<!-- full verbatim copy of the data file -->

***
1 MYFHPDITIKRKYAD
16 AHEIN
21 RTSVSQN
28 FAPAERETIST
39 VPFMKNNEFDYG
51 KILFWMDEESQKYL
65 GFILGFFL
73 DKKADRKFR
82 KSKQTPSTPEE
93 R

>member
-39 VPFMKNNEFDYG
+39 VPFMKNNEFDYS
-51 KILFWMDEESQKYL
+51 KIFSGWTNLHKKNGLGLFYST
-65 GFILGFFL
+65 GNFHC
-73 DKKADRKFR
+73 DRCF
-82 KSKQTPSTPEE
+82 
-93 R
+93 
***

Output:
1 MYFHPDITIKRKYAD
16 AHEIN
21 RTSVSQN
28 FAPAERETIST
39 VPFMKNNEFDYG
51 KILFWMDEESQKYL
65 GFILGFFL
73 DKKADRKFR
82 KSKQTPSTPEE
93 R

>member
-39 VPFMKNNEFDYG
+39 VPFMKNNEFDYS
-51 KILFWMDEESQKYL
+51 KIFSGWTNLHKKNGLGLFYST
-65 GFILGFFL
+65 GNFHC
-73 DKKADRKFR
+73 DRCF
-82 KSKQTPSTPEE
+82 
-93 R
+93 